About 140 million people worldwide use contact lenses to correct their vision. During this time of the coronavirus when new symptoms of the disease keep springing out of nowhere, many people worry if wearing contact lenses is still safe.

Since a few studies have found that coronavirus can be detected in tears, some organizations were quick to put out advisories on the potential risk of using contact lenses during the COVID-19 pandemic.

According to a literature review on Clinical and Experimental Optometry, wearing contact lenses is still safe as long as people follow proper hygienic measures on handling contact lenses. The report published on April 22, 2020, was based on almost 200 peer-reviewed articles.

In fact, due to frequent blinking with the use of contact lenses, the virus is unlikely to stay on the eye surface long enough to cause serious complications.

Furthermore, coronavirus-related eye symptoms are rare. Researchers say that when they do occur, only less than one percent of infected patients get eye irritation in any form.

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If Contact Lenses are Safe, Are Glasses?

Some hesitant people might consider wearing glasses instead. Although wearing glasses doesn't really pose a threat, experts say that it is actually worse than using contact lenses.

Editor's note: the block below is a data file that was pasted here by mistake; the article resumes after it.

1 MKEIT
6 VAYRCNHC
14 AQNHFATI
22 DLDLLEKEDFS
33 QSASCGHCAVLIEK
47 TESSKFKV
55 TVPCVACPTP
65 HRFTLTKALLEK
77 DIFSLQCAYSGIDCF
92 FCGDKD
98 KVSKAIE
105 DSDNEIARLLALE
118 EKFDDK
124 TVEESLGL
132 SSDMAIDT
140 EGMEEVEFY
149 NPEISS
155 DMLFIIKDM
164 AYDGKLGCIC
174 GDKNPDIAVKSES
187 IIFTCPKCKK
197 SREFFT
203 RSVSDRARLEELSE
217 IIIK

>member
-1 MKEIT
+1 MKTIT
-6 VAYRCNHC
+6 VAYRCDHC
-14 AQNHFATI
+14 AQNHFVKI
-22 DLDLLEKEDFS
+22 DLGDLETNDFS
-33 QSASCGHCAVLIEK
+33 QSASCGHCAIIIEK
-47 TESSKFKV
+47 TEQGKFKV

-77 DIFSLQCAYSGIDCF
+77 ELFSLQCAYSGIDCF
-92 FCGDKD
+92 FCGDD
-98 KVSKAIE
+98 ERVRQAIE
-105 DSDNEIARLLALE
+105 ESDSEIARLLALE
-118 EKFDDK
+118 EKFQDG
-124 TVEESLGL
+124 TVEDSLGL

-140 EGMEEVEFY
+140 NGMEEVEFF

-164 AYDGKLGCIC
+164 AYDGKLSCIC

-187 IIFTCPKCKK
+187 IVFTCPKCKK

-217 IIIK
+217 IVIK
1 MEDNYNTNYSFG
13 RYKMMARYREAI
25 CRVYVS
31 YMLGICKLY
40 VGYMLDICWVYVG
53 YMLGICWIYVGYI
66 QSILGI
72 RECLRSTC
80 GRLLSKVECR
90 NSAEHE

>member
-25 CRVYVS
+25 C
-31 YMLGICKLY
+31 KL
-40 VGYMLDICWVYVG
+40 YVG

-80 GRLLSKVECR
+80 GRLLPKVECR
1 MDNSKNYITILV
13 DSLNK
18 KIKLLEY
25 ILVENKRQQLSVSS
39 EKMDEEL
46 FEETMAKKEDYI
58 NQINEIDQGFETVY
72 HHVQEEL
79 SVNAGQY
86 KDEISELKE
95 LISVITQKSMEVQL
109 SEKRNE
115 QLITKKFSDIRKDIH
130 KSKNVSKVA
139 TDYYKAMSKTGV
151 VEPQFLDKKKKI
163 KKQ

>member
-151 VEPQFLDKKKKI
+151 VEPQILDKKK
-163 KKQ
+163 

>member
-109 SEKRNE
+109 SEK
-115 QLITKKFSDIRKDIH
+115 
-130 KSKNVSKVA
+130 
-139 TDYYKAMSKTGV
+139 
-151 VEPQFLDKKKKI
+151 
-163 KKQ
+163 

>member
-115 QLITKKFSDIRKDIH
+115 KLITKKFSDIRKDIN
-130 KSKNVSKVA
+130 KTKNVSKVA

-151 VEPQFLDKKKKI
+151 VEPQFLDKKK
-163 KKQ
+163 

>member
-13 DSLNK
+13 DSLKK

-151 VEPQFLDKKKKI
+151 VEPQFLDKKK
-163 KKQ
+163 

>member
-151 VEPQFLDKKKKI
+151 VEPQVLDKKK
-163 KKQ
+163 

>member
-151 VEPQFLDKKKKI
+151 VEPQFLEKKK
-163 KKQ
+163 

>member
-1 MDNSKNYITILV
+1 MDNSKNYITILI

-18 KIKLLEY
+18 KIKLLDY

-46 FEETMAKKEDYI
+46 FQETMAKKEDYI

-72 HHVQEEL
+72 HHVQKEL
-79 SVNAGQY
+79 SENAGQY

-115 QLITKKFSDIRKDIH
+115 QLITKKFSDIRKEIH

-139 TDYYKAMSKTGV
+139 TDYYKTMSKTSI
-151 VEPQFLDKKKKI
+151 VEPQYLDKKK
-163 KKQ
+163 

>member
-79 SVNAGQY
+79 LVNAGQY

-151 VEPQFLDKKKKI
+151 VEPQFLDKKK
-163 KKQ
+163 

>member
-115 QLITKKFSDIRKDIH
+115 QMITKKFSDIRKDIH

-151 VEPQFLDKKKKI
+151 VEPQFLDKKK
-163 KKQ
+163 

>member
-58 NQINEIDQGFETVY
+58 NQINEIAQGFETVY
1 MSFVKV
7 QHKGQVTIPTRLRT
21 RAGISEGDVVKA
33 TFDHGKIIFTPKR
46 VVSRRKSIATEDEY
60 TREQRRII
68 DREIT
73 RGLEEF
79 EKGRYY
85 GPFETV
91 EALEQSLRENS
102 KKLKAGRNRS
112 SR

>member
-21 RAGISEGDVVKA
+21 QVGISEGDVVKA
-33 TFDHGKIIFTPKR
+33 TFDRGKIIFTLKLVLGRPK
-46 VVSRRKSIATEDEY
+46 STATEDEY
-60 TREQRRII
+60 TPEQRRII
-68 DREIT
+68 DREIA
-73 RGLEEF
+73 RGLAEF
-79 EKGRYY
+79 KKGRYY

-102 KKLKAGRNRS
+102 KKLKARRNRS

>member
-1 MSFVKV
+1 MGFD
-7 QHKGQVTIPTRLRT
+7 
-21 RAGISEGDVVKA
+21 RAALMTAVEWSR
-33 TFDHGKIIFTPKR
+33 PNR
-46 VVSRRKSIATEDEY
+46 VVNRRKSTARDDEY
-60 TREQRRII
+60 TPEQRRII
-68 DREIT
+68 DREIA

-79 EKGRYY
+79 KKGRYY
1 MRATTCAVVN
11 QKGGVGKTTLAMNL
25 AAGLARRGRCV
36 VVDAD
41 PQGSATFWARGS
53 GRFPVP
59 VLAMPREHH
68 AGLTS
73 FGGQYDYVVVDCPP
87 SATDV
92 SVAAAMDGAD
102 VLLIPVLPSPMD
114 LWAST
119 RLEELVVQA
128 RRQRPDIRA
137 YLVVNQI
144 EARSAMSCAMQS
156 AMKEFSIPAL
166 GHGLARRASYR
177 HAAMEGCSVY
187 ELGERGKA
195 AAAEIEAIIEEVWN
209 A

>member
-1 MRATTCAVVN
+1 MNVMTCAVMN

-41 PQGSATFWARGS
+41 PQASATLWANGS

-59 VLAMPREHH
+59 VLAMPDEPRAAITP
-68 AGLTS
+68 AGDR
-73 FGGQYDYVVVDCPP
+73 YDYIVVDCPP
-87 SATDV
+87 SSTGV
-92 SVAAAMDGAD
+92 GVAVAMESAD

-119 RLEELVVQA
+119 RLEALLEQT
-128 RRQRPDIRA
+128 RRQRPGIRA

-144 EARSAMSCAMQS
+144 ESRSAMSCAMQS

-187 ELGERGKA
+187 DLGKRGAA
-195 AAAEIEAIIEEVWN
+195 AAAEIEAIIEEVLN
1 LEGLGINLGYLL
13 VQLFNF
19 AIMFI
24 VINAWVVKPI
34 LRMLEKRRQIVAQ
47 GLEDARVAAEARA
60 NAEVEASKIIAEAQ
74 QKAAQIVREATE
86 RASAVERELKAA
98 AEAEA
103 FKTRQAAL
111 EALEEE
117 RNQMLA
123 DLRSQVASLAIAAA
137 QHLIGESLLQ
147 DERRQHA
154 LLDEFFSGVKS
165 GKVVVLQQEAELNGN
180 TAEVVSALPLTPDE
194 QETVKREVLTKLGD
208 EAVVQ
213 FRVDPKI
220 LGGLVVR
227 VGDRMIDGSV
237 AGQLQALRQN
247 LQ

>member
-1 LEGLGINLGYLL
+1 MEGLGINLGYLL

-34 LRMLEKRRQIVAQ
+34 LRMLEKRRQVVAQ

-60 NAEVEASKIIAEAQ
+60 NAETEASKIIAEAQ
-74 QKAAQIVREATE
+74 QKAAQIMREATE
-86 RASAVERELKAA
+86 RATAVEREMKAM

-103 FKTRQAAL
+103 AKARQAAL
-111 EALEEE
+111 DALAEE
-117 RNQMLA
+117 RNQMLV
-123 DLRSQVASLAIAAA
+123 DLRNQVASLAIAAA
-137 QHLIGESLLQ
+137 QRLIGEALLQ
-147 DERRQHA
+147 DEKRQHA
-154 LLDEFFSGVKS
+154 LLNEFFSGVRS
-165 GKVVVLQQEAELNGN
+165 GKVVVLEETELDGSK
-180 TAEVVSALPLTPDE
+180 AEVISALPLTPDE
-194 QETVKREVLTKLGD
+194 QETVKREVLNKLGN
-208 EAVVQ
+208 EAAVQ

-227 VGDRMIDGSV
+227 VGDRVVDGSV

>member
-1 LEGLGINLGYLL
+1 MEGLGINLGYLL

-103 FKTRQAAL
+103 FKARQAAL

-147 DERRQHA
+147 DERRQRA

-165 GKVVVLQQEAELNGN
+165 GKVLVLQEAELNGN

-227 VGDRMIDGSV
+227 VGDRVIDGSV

People are most likely to touch and adjust their glasses more compared to using contact lenses that are already attached to their eyes. This causes them to touch their face more, sometimes without being conscious about washing their hands before or after doing so.

Because of this, the risk of transmission is higher than if people were to use contacts. According to a study, wearing contact lenses is still recognized as the safest in all conditions for eye health.

Even though putting on and removing the lenses involves touching one's eye directly, it is still assumed that by following proper hand hygiene when doing so, the risk of viral and bacterial transmission becomes less.

Contact Lens Hygiene Tips

Even though previous studies have detected coronavirus in the tears of some patients, health professionals say it is highly unlikely to transmit the virus through this route. Experts say it is still safe to wear contact lenses provided that people take precaution in doing so.

One crucial hygiene tip when wearing contact lenses is doing thorough hand washing before and after handling the lenses. Next, the hands must be dried with a clean and disposable paper towel or cloth.

Do not, in any circumstance, use tap water when cleaning, rinsing, or soaking contact lenses. Doing so even temporarily will damage the structure of the lens. If possible, use disposable lenses for every use to ensure that no cases or solutions are needed. Using one-time lenses lessens the risk of contamination.

However, if reusable contact lenses are worn, only use the solutions recommended by ophthalmologists. After two months of use, replace the lens case and clean it daily with contact lens solution. Never boil it or put it in the dishwasher as this could cause an unfavorable chemical reaction in the case.

Finally, another important contact lens hygiene tip is never to sleep with them on. Experts say that it could cause infections, corneal ulcers, and other health conditions that could potentially lead to permanent vision loss.

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